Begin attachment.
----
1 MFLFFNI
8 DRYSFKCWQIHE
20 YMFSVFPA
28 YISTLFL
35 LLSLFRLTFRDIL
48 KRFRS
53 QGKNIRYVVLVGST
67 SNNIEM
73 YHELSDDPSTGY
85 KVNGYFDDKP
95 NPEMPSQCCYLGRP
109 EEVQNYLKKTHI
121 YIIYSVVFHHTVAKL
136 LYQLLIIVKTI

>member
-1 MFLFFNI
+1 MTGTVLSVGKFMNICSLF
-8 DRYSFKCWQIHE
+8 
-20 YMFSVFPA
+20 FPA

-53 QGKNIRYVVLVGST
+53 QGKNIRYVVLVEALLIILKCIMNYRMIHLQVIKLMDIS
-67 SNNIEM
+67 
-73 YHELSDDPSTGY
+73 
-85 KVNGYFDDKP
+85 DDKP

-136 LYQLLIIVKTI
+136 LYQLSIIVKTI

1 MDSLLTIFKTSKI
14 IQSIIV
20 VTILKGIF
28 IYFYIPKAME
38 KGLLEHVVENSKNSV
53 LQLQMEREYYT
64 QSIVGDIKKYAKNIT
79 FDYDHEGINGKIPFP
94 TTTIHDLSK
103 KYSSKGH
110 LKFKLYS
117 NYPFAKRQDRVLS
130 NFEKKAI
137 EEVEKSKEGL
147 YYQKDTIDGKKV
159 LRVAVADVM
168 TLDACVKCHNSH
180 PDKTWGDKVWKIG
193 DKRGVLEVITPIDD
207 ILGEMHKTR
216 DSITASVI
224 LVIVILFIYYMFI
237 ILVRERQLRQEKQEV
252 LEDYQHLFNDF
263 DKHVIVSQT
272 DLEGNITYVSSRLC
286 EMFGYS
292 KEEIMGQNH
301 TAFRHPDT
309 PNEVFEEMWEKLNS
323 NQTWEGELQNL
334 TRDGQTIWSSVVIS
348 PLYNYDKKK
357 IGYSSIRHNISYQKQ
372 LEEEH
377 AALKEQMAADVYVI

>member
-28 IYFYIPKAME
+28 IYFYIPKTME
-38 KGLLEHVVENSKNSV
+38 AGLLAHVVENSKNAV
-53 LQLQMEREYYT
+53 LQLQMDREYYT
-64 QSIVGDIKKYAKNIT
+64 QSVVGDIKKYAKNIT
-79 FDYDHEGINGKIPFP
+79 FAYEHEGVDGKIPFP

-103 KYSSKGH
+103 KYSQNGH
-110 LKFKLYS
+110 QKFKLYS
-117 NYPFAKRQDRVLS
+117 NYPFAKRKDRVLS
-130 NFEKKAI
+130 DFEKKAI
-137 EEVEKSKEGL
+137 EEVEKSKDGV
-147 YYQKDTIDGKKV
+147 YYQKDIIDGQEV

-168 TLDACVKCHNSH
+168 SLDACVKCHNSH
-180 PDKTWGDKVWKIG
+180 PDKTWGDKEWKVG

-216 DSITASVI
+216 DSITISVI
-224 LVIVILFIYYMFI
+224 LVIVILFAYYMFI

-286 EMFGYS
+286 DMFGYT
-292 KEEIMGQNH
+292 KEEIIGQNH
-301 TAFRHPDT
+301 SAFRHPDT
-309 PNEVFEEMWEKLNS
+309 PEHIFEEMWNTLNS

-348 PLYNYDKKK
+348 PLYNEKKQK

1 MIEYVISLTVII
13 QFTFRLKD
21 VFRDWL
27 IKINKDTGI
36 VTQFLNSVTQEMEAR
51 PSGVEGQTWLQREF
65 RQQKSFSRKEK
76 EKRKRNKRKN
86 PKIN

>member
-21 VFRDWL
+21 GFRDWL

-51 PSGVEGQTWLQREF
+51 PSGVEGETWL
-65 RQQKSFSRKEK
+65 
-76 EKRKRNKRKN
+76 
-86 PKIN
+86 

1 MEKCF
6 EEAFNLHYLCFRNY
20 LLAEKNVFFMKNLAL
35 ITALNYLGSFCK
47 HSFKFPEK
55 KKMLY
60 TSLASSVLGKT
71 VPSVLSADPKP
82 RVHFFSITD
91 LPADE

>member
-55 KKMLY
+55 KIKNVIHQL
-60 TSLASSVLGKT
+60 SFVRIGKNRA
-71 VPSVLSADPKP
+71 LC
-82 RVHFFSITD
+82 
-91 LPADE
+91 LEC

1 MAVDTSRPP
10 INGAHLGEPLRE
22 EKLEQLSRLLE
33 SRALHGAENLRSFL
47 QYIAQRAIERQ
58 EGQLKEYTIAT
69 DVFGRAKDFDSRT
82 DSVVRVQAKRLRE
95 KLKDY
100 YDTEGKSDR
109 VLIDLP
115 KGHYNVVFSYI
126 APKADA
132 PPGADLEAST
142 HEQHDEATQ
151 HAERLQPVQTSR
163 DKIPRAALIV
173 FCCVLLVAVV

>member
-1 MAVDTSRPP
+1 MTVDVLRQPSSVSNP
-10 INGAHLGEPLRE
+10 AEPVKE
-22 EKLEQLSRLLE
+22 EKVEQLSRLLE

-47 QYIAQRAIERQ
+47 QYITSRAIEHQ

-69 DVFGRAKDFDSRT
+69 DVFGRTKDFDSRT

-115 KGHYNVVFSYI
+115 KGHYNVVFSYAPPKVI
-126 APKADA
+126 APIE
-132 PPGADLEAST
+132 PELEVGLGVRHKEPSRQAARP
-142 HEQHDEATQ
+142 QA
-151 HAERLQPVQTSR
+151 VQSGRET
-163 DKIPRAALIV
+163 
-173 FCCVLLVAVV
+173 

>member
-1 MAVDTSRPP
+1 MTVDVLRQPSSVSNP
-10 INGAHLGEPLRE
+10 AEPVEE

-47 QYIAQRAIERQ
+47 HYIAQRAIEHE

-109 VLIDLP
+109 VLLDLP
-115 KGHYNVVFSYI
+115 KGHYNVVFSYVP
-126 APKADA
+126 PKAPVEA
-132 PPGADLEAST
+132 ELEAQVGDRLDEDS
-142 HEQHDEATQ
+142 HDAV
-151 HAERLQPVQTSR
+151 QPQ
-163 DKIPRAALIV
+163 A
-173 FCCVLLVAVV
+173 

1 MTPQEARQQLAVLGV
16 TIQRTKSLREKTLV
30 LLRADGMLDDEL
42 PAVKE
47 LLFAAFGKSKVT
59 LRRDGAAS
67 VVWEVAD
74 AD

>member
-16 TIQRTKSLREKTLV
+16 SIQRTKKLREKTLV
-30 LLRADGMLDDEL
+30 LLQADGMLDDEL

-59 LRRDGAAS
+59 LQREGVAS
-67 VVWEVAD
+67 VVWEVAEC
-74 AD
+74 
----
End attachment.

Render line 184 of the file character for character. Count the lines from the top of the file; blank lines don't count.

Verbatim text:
+132 PELEVGLGVRHKEPSRQAARP